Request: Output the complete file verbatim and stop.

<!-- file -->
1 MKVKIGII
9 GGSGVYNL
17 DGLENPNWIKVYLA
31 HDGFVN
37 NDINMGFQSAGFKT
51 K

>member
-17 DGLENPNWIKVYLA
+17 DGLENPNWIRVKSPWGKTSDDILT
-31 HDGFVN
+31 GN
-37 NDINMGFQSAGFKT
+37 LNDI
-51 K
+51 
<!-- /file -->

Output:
1 MKVKIGII
9 GGSGVYNL
17 DGLENPNWIKVYLA
31 HDGFVN
37 NDINMGFQSAGFKT
51 K

>member
-17 DGLENPNWIKVYLA
+17 DGLENPNWIRVKSPWGKTSDDILT
-31 HDGFVN
+31 GN
-37 NDINMGFQSAGFKT
+37 LNDI
-51 K
+51 